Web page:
When we're trying to spread the Gospel of Jesus, are we nothing more than a loud and annoying political commercial? Are we just annoying to the people we're preaching to, or are we actually getting somewhere? The real question you have to ask yourself is are people more likely to listen to someone who's yelling about Jesus or someone who's living like Jesus?

I think it's the later. And according to verse 5, so does Jesus.

So let's try a little experiment this weekend*. Let's be quiet. Let's not insist on our own way (1 Corinthians 13), but instead let's spend a whole weekend listening to the people around us. Let's listen to the people that we agree with, and let's even spend some time listening to the people we know we disagree with. Let's be quiet. Let's be meek. Let's try our best to live like Jesus.

More on Monday,



*I've decided that weekends are too crazy to try to continue a blog series, so we'll keep this up during the working week.

Blogs I Like


I've been spending some time reading A Path to Publishing by long time friend of J-Blog Ed Cyzewski. We're going to have an interview on the blog here in a couple of weeks, but as I was reading I realized the importance of sharing the blogs you like and giving props where props are due. So, today I thought it would be cool to work through a list of the blogs I read with any kind of regularity. I broke them down into the categories they live in my Google Reader. Enjoy!

This is one of Ed's blogs. Absolutely mind blowing theological stuff going on here, well worth a read. Ed also has a blog specifically for writers that can be found at http://www.edcyz.com/

http://donmilleris.com/ How could you not read Donald Miller's blog? Author of tremendous books, Don pens some of the most thought provoking posts of my day.

http://www.leadingsmart.com/ Tim Stevens writes some incredibly practical information for any of us who find ourselves in church leadership. Do tune in!

http://presbymergent.org/ Loyal radicals. 'Nuff said!

http://stuffchristianslike.net/ Probably one of the fastest growing blogs on the internet right now. Seriously, Jon Acuff is everywhere. His new book Stuff Christians Like is based largely on the blog, and is also definitely worth the read.

http://whyismarko.com/ Blog of former Youth Specialties president Mark Oestreicher, this is absolutely THE place to go for youth ministry and caption contests. Marko has also written some pretty stellar books.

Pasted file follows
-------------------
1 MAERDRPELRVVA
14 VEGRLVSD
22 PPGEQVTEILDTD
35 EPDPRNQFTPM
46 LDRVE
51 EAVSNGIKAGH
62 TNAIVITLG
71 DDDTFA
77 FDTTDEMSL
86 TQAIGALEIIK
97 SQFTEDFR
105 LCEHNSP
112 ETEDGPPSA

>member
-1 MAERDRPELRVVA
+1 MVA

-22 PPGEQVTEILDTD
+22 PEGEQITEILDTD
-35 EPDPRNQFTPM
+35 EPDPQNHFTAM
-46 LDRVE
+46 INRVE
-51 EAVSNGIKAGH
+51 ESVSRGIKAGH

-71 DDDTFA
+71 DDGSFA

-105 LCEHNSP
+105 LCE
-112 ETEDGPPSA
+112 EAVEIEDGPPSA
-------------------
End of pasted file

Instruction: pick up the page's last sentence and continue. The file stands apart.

http://sarahfett.blogspot.com/ My wife's blog. Super interesting posts, and not just because she's cute!

http://christinewaller.blogspot.com/ Caught in the Middle follows the travels of Christine Waller, who I guarantee has done more awesome things in the last 10 minutes than you or I have done in 3 months.

http://imsurebut.blogspot.com/ Jake Clawson ladies and gentlemen.

http://jayhigham.wordpress.com/ Jay Higham is a youth pastor from Sommerset PA whom I respect a tremendous amount. Great stuff happening here!

http://christopherbrown.wordpress.com/ Chris Brown is the pastor at The Upper Room here in Pittsburgh, a church that I desperately wish I could spend more time at.

http://lovedceaselessly.wordpress.com/ The blog of fellow bandmate/youth ministry conspirator Luke McClain. He says "mom" weird in real life, but it doesn't come out on the blog.

The Pittsburgh Penguins

http://blogs.sites.post-gazette.com/index.php?option=com_content&view=category&layout=blog&id=94&Itemid=101 Ok, that's the least accessable blog url ever, but these guys are my first point of contact with anything going on in the world of the Pens. Seriously good reporting all around.

http://www.thepensblog.com/ Yes, they can be a bit crude. But holy cow are they funny! And also probably the most level headed of the Pens Fanboys. When everyone else pushes the panic button, these guys keep their cool.

http://sports.yahoo.com/nhl/blog/puck_daddy Puck daddy is ABSOLUTELY the place to go for any and all NHL news. Doesn't matter what team you support, you need to be there!

So that's what I've been reading. What about you?

Disciples are sad.


Blessed are those who mourn, for they shall be comforted. (Matthew 5:4 ESV)
When was the last time you mourned? When was the last time you truly felt a sense of loss, of tragedy in your heart? When was the last time you actually allowed yourself the opportunity to cry?

I say this as a guy who very infrequently cries. I don't think at all that it's because I have some sort of macho complex, that I feel like I'll lose a bit of manliness for letting a few tears fall. I have other areas on my life that prove I'm not the most Chuck Norris-y guy, and I'll readily own those areas of my life. But for reasons beyond my understanding, I don't usually feel the need to cry.

I don't know why it is that we feel the need to put up these huge defenses all the time against allowing sadness into our lives. At least in the American culture it seems as though we’ve gotten pretty comfortable equating sadness with weakness. If something or someone causes you to feel sad, you’re obviously attached to that something or someone. They must have a certain power over you to make you feel that way.